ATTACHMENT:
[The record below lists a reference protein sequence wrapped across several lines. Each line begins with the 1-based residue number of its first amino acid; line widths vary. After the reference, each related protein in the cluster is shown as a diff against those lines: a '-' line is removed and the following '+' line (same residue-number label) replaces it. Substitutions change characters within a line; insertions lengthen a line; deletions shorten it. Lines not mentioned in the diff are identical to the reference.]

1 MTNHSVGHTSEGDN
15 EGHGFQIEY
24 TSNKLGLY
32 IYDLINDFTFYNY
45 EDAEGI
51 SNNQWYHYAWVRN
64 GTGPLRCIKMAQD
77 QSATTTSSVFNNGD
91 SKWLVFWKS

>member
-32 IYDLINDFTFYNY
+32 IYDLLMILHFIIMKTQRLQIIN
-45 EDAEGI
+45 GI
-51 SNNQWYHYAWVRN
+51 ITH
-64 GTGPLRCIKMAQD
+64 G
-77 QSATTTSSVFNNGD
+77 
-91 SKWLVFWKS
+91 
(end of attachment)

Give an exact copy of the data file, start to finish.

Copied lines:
[The record below lists a reference protein sequence wrapped across several lines. Each line begins with the 1-based residue number of its first amino acid; line widths vary. After the reference, each related protein in the cluster is shown as a diff against those lines: a '-' line is removed and the following '+' line (same residue-number label) replaces it. Substitutions change characters within a line; insertions lengthen a line; deletions shorten it. Lines not mentioned in the diff are identical to the reference.]

1 MTNHSVGHTSEGDN
15 EGHGFQIEY
24 TSNKLGLY
32 IYDLINDFTFYNY
45 EDAEGI
51 SNNQWYHYAWVRN
64 GTGPLRCIKMAQD
77 QSATTTSSVFNNGD
91 SKWLVFWKS

>member
-32 IYDLINDFTFYNY
+32 IYDLLMILHFIIMKTQRLQIIN
-45 EDAEGI
+45 GI
-51 SNNQWYHYAWVRN
+51 ITH
-64 GTGPLRCIKMAQD
+64 G
-77 QSATTTSSVFNNGD
+77 
-91 SKWLVFWKS
+91 